Mexico fans try new chant with eye on avoiding more fines
ROSTOV-ON-DON, Russia — Mexico fans are trying out a new chant so the country’s federation avoids another FIFA fine.
Only time will tell, though, whether some of them won’t go back to the old one that got them into trouble in the first place.
Standing next to a golden-domed cathedral, Mexican fans visited the sites of Rostov-on-Don in southern Russia on Friday and practiced a new chant — “eeeeeeee-ROO-si-ya,” the last part meaning Russia in Spanish — that they hope will keep the tournament hosts and organizers happy.
The modified version was introduced after national federation was fined 10,000 Swiss francs ($10,000) for over a chant by supporters considered to be homophobic during the opening game against Germany.
Mexico fans use the chant to intimidate opposing goalkeepers. FIFA considers it a slur, but many supporters argue it has no discriminatory intent.
Carlos Quezada, from San Luis Potosi in central Mexico, joined revelers at the Cathedral of the Nativity of the Virgin Mary, and said he wasn’t certain fans would comply with the ban.
“It’s the way we are. When you tell Mexicans not to do something, they keep on doing it,” he said, but added that the Mexicans were keen to repay the kindness of their Russian hosts.
“People have been really, really nice to us, they have welcomed us everywhere. The Russians have been chanting for us — chanting ‘Mexico, Mexico’ — and it makes us feel like this is a second home.”
Mexico takes on South Korea in its second Group F match after a shock 1-0 win over Germany. The Koreans lost their opener 1-0 to Sweden.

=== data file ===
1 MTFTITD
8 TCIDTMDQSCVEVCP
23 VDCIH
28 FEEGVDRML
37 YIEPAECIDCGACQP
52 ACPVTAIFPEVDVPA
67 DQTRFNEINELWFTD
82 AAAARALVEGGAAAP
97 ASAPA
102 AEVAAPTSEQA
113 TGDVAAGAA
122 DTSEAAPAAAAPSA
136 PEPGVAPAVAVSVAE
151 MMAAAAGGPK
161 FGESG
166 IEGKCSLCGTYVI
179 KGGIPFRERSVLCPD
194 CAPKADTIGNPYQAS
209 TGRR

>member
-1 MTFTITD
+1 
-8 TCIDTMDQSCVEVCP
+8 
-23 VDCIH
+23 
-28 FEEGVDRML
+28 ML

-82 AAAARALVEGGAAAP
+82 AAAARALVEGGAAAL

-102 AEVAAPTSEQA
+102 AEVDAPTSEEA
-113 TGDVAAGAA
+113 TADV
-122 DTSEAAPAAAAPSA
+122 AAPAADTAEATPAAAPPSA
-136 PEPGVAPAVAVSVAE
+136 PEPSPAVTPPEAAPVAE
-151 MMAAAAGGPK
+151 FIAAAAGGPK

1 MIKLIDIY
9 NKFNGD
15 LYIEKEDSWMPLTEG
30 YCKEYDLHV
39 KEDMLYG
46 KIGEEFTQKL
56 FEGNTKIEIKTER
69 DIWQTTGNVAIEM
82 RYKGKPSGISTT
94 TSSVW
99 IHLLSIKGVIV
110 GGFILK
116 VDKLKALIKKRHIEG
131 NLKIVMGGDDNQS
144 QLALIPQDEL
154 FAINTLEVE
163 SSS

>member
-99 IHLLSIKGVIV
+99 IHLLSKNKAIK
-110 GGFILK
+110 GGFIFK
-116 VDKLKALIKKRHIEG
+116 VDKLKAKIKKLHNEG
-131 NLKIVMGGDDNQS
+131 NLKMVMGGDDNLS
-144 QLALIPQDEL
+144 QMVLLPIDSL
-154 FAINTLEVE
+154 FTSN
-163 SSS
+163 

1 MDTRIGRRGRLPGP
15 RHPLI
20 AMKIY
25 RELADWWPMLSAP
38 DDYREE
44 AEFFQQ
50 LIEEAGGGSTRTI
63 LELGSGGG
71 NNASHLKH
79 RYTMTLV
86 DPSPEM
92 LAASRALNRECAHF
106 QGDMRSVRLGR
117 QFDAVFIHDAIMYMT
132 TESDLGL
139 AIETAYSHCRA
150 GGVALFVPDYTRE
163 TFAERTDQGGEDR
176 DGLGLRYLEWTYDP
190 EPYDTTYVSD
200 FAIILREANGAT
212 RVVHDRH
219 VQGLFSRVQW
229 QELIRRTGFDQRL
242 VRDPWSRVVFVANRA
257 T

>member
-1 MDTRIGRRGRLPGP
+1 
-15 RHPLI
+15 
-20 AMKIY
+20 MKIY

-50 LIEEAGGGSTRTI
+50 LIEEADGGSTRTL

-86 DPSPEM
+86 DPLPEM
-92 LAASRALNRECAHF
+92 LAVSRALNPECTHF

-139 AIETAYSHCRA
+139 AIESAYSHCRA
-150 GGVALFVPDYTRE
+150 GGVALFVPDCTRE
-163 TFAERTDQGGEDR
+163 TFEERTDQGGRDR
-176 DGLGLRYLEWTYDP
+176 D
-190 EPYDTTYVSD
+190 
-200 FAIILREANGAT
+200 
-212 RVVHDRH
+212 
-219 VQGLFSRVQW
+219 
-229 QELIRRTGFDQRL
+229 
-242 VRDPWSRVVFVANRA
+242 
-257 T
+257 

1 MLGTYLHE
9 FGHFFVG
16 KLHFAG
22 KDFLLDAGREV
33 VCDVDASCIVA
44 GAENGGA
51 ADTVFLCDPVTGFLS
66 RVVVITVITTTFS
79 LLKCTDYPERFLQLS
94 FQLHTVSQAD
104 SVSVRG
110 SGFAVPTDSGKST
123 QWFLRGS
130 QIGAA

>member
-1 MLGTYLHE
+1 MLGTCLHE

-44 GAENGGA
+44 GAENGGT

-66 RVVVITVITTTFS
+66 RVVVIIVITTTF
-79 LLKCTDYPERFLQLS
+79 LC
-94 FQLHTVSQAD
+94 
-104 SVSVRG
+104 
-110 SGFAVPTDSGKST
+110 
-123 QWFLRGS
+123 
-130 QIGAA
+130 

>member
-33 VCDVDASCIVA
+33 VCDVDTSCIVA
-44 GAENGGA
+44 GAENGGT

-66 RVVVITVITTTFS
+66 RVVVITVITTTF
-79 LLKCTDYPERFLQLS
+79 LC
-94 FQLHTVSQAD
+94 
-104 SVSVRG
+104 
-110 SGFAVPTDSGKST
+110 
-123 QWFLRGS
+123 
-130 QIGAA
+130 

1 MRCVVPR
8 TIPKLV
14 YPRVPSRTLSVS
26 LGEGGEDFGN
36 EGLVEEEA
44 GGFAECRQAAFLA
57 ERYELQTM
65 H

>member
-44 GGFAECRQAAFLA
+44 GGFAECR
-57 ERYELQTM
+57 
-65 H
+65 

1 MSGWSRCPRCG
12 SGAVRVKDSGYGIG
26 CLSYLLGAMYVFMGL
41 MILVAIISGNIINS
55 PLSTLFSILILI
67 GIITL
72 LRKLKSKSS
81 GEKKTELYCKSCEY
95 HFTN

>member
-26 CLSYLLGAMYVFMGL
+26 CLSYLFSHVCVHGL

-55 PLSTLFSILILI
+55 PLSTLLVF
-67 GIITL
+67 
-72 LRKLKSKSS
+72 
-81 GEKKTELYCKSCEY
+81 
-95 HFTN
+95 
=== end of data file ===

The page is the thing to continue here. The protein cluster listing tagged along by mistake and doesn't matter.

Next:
Mexico coach Juan Carlos Osorio said he intended to continue his attacking style, would stick with core players who beat Germany, and would not get carried away with the opening win.
“We hope it doesn’t happen, but there would be no shame in losing to South Korea,” the Colombian said. “We all have respect for them … No matter how prepared you are, the unthinkable can always happen in every game.”
Captain Andres Guardado echoed the sentiment, adding that the team had been hardened by frequent disappointments on the road to Russia — as the Mexicans vie for a quarterfinal spot, having been stopped at the last 16 in the six previous World Cups.
“Beating Germany was good for us. It strengthened our (winning) mindset. But we know how dangerous praise can be. But we’ve had so much criticism in the past … And in those very difficult moments we built this team … Thanks to those failures, we will stick to our dream and maybe, this time, it will be within reach.”
South Korea coach Shin Tae-yong said he was worried that expected high temperatures would favor the Mexicans. The forecast is for 34 C (93 F) on Saturday.
“The change in the weather will have a negative impact on us,” he said. “I haven’t seen much of the city, only what I could see on the bus coming into the city. But I noticed that it’s hot and it has large fields.”
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